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Geography

Elvin Delgado

Dean Hall 311
Phone: (509) 963-2184
Email: DelgadoE@cwu.edu
Curriculum Vitae

 

Elvin Delgado joined CWU in 2012 after completing his Ph.D. in the Department of Geography at Syracuse University. His research and teaching interests lie in energy and capitalism, political ecology, political economy and nature, environment and development, and health geography. Dr. Delgado is particularly interested in the close relationship that exists between nature and society in Latin America and the Caribbean. He has developed a research agenda that critically explores changing patterns of human-environment interactions in the context of fossil fuel production in Venezuela. Empirically, Dr. Delgado’s research explores processes of socio-political struggles over resource development, the multi-scalar interconnections of the material flows of natural resources, and the socio-ecological transformations associated with resource extraction industries. His doctoral dissertation – entitled Spaces of Socio-Ecological Distress: Fossil Fuels, Solar Salt and Fishing Communities in Lake Maracaibo, Venezuela – examines how the livelihoods and health of rural fishing communities in Lake Maracaibo have been affected as a result of industrial production of solar salt used mostly for the extraction of oil and natural gas.

Dr. Delgado’s research reveals how processes of socio-ecological distress associated with the extraction of oil and natural gas not only happens in-situ, but are also re-produced in areas away from the extraction sites as result of the extensive spatial reach of fossil fuels.  He argues that what has been missing from all the academic discussions among political ecologists and critical resource geographers around the social, political, economic and environmental consequences associated with the production of oil and natural gas in the past decades is the active role that salt plays in the commodification of fossil fuels.  This research suggests that in order to conceptualize these processes, it is crucial to understand the close relationship that exists between oil and natural gas extraction, petrochemical transformations and salt production, paying special attention to their material and institutional interconnections at different geographic scales.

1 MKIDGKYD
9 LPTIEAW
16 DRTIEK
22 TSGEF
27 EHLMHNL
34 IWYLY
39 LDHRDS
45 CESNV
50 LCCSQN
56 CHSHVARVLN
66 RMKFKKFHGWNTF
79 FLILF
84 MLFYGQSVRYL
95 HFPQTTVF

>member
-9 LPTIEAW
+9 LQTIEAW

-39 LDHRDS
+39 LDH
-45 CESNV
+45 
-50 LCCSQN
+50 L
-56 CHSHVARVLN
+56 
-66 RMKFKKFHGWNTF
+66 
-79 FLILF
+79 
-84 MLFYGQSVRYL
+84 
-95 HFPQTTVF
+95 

At CWU, Dr. Delgado teaches the following courses:

  • ENST 310 – Energy and Society
  • REM 506 – Resource Management Colloquium
  • GEOG 101 – World Regional Geography
  • GEOG 108 – Introduction to Human Geography
  • GEOG 442 – Alternative Energy Resources and Technology

Prior to arriving at Central Washington University, Dr. Delgado have taught several undergraduate courses at Syracuse University and Utica College, including:

Syracuse University

  • GEO 103 – America and the Global Environment
  • GEO 155 – The Natural Environment

Utica College

  • GOV 300B – Political Ecology
  • IST 300A – Geographies of Health (On campus and online)
  • IST 300C – Geography of Crime
  • IST 300 – International Criminal Geography (Online)
  • IST 101 – World Regional Geography